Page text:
In 1870-72, John Marius Wilson's Imperial Gazetteer of England and Wales described Wiston like this:
WISTON, a small town and a parish in Haverfordwest district, Pembroke. The town stands 2¼ miles SSE of Clarbeston-Road r. station, and 5½ NE of Haverfordwest; was originally called Gwyston or Gwiston; took that name from a castle, built by Sir P. Gwys, the Norman; was attacked by the Welsh in 1146 and 1193; passed to Gwgan-aap-Bleddyn and to the Wogans; is a borough, governed nominally by a mayor; unites with Pembroke, Milford, and Tenby, in sending a member to parliament; and has a post-office under Narberth, and a fair on 8 Nov. Acres of the borough, 7,030. Real property, £3,374. Pop., 713. Houses, 144.The parish is conterminate with the borough. The manor belongs to the Earl of Cawdor. The living is a vicarage in the diocese of St. Davids. Value, £164. Patron, the Earl of Cawdor. The church was restored in 1865.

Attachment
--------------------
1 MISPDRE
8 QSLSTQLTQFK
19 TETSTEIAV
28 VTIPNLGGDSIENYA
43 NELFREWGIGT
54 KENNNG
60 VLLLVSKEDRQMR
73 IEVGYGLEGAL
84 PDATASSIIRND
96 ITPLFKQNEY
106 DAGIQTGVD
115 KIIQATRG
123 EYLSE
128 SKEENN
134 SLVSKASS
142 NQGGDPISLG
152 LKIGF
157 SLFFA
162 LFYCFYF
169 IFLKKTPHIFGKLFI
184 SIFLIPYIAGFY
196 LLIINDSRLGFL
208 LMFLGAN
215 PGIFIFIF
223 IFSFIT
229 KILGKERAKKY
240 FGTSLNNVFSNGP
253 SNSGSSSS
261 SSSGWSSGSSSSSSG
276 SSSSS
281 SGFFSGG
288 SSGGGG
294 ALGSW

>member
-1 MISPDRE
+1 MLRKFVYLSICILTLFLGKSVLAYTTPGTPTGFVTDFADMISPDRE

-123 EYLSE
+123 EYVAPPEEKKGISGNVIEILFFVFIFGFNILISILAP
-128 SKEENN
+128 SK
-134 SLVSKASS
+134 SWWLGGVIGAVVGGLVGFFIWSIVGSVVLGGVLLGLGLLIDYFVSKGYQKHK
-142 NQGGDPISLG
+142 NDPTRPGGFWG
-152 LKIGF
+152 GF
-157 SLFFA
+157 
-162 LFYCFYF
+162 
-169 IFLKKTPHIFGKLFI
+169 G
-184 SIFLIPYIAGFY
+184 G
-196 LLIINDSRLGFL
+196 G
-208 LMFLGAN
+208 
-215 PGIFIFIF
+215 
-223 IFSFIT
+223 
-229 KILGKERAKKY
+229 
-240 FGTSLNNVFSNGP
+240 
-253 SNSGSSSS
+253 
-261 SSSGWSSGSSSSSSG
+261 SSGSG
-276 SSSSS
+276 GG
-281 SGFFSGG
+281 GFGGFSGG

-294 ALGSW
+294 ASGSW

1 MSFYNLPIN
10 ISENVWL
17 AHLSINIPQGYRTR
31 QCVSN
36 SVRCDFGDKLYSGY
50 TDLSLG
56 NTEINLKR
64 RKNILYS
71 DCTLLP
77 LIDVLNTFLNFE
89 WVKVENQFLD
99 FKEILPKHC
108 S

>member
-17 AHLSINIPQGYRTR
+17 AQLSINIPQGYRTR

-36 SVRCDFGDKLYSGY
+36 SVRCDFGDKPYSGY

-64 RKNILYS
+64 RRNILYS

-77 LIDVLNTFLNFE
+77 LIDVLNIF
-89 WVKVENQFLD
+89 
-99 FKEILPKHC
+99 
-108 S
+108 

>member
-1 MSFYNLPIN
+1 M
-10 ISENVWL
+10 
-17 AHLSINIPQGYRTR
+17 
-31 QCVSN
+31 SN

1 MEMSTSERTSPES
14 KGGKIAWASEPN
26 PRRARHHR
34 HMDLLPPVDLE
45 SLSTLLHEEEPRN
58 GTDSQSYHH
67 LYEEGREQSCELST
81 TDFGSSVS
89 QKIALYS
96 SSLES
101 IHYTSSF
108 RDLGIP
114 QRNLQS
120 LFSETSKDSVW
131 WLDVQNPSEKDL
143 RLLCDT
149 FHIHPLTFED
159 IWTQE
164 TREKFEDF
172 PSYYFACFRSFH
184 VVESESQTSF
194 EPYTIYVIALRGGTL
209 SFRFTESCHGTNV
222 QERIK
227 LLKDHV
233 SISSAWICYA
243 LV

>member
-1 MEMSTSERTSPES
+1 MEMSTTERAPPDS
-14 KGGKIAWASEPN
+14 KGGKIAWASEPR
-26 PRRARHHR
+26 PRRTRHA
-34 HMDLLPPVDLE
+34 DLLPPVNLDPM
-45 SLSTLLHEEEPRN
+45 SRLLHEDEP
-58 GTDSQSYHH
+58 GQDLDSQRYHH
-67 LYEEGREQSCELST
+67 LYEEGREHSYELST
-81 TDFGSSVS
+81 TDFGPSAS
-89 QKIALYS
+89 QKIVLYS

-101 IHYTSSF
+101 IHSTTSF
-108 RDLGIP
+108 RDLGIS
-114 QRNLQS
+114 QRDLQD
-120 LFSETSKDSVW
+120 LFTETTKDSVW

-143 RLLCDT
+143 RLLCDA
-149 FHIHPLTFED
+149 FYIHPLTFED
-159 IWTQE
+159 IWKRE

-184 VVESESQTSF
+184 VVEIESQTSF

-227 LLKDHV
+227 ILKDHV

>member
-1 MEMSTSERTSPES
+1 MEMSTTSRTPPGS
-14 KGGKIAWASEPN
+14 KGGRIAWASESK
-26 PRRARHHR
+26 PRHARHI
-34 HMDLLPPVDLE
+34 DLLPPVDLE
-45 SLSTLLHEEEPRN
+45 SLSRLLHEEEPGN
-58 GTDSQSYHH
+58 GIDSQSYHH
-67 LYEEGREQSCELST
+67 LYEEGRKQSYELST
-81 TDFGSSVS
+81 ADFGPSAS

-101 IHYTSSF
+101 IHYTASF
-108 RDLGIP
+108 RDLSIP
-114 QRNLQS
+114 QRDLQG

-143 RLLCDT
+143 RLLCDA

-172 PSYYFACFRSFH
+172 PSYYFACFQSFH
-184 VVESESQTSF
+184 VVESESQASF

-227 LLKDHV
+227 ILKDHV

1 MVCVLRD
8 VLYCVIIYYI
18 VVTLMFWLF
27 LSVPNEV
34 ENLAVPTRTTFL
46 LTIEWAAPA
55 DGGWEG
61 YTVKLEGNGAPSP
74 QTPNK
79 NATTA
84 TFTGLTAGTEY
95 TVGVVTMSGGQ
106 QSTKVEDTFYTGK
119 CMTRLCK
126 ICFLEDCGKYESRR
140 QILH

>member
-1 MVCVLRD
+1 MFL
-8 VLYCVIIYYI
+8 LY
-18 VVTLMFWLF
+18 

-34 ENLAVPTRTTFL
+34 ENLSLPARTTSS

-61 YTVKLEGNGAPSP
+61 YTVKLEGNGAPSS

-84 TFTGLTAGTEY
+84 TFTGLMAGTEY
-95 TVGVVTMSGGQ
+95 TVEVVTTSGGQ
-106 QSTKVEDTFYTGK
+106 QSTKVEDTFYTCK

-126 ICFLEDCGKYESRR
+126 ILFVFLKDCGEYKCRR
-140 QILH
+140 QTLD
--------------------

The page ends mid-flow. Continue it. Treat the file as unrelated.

A Vision of Britain through Time includes a large library of local statistics for administrative units. For the best overall sense of how the area containing Wiston has changed, please see our redistricted information for the modern district of Pembrokeshire. More detailed statistical data are available under Units and statistics, which includes both administrative units covering Wiston and units named after it.
GB Historical GIS / University of Portsmouth, History of Wiston in Pembrokeshire | Map and description, A Vision of Britain through Time.
Date accessed: 20th June 2013
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